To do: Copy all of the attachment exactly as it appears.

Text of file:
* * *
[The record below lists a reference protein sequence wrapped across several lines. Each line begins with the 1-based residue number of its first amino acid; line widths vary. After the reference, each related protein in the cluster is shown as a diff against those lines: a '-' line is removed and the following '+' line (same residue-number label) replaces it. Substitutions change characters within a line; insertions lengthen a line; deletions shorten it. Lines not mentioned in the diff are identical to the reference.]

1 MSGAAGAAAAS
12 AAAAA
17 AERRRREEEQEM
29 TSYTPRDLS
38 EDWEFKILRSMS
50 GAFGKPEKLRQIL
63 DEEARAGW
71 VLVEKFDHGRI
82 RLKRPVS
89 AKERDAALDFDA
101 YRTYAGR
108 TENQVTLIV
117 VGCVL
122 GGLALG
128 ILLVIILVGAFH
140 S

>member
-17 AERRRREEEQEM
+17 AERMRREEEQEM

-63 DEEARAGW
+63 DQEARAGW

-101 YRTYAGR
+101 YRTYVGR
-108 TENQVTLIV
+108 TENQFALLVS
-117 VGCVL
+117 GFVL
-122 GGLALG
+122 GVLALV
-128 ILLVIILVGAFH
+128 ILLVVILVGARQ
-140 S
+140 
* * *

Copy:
[The record below lists a reference protein sequence wrapped across several lines. Each line begins with the 1-based residue number of its first amino acid; line widths vary. After the reference, each related protein in the cluster is shown as a diff against those lines: a '-' line is removed and the following '+' line (same residue-number label) replaces it. Substitutions change characters within a line; insertions lengthen a line; deletions shorten it. Lines not mentioned in the diff are identical to the reference.]

1 MSGAAGAAAAS
12 AAAAA
17 AERRRREEEQEM
29 TSYTPRDLS
38 EDWEFKILRSMS
50 GAFGKPEKLRQIL
63 DEEARAGW
71 VLVEKFDHGRI
82 RLKRPVS
89 AKERDAALDFDA
101 YRTYAGR
108 TENQVTLIV
117 VGCVL
122 GGLALG
128 ILLVIILVGAFH
140 S

>member
-17 AERRRREEEQEM
+17 AERMRREEEQEM

-63 DEEARAGW
+63 DQEARAGW

-101 YRTYAGR
+101 YRTYVGR
-108 TENQVTLIV
+108 TENQFALLVS
-117 VGCVL
+117 GFVL
-122 GGLALG
+122 GVLALV
-128 ILLVIILVGAFH
+128 ILLVVILVGARQ
-140 S
+140 